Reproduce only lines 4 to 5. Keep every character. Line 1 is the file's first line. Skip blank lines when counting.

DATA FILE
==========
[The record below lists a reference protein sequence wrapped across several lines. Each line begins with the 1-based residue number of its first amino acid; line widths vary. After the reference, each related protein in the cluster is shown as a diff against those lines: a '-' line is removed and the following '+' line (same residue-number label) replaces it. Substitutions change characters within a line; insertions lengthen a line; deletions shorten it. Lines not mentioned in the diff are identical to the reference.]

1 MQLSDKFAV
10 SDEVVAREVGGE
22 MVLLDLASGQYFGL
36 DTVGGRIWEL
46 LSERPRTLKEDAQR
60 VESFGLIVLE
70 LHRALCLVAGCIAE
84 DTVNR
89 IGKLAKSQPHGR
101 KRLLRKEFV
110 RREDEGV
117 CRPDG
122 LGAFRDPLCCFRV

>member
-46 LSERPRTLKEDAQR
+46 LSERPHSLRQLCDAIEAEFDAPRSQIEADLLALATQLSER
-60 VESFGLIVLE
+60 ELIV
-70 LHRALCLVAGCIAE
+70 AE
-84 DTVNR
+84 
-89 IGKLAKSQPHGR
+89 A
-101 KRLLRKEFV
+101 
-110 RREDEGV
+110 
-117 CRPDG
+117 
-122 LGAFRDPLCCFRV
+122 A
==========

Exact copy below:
22 MVLLDLASGQYFGL
36 DTVGGRIWEL